Senior reporters to make proposal to save Newshub

Investigations reporter Michael Morrah spoke at Newshub’s Auckland newsroom in Eden Terrace after...
Investigations reporter Michael Morrah spoke at Newshub’s Auckland newsroom in Eden Terrace after the announcement the news outlet would be shut down. Photo: NZ Herald
A group of senior Newshub journalists will be meeting next week to discuss a proposal to present to Warner Bros. Discovery in an effort save their news operation in some form.

Speaking with the Herald today, investigations reporter Michael Morrah said the announcement made yesterday by international owners Warner Bros. Discovery to completely close Newshub’s operations by the end of June was a "bombshell".

"When the email came out that certainly caused quite a lot of alarm and confusion within the newsroom and people didn’t really know what it meant," Morrah said, referring to the email calling for an all-hands meeting at 11am yesterday with Warner Bros. Discovery Asia-Pacific president James Gibbons and Newshub boss Glen Kyne.

"I thought that it would mean the demise of possibly a couple of shows or some cutback somewhere. I never envisaged that they would propose cancelling the entire news operation, including digital platforms. We thought there’d be some trimming, not kind of a wholesale axe to the entire operation."

Morrah said staff were crying, stressed and shocked by the news.

Up to 350 people work at Warner Bros. Discovery in New Zealand, with about 200 understood to be devoted to news, in editorial, commercial and backroom roles.

Morrah said there is also no confidence the media company - which made a $34.8 million loss in NZ for the 2022 financial year - will keep Newshub running until the final date of June 30.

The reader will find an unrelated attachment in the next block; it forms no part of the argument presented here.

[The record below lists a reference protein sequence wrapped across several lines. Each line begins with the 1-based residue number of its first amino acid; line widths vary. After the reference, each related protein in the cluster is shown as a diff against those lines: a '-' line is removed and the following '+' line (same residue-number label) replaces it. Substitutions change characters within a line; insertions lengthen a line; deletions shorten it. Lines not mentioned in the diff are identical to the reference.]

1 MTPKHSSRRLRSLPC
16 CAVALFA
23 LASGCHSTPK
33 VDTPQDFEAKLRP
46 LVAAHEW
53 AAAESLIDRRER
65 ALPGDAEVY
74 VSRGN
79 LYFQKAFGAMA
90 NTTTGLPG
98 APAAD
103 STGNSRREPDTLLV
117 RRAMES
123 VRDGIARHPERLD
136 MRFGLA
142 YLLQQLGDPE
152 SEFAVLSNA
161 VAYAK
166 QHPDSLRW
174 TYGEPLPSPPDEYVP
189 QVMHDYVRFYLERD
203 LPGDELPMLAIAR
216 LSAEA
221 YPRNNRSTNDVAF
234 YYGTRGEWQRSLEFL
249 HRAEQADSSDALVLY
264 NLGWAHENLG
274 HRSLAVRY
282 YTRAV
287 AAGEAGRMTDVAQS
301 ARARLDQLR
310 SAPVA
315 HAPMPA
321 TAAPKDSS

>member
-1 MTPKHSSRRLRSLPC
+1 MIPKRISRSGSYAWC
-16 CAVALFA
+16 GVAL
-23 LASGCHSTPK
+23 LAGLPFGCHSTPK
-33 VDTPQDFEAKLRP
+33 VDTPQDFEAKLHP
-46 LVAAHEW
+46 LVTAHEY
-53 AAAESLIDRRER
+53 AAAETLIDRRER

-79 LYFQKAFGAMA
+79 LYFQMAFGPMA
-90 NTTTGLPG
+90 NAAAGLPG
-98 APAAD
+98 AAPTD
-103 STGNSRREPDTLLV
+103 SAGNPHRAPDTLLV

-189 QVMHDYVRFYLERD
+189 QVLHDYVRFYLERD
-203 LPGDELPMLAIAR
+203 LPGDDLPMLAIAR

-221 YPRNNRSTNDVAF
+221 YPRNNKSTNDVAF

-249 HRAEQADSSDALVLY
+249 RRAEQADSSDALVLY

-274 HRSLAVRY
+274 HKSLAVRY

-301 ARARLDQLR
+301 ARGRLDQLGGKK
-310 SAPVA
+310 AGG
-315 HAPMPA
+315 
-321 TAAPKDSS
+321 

"There’s a possibility it could be brought forward. We’ve been told that as well. So at this stage, we’re unclear on that."

He said staff today were contemplating what redundancy packages are going to look like, "which we were told at the meeting would be quite generous".

Despite the prospect of fellow staff now starting to look for new roles before June 30, Morrah said: "I’ll stay until the lights go out.

"I’ll keep reporting until we can’t report anymore. And I suspect that most of my colleagues will be doing the same - we’re a dedicated team."

But Morrah, a two-time Reporter of the Year at the NZ Television Awards, said a group of senior journalists will have a hui next week to hash out a proposal in a bid to save the news operation in some reduced form.

Paddy Gower (left), Karen Rutherford and Charlotte Foster leaving the Newshub offices yesterday....
Paddy Gower (left), Karen Rutherford and Charlotte Foster leaving the Newshub offices yesterday. Photo: NZ Herald
Morrah said Warner Bros. Discovery gave Newshub journalists a two-week window of consultation to discuss and make proposals in response to the planned closure. They were told this consultation period could be extended if need be.

"Certainly as a group [of] our 6pm reporters, we want to come together and try to come up with some sort of plan [to present to] management [and] see if they’re going to listen to that, give us serious consideration," he said.

"No decisions have been made about what that might look like or what might be stripped back.

"And I don’t wish to speculate on that until I’ve discussed with my colleagues because we haven’t had the chance to even consider that, really, because we’re all still busy putting out the news."

Morrah added: "We’ve got to give it a crack, right? It might not make a difference. We don’t know, but we have to put something forward in the event that we could save part of the newsroom, keep some people employed. That’s the aim of the game."

Morrah said a basic plan would be to keep a group of reporters and the news operation intact.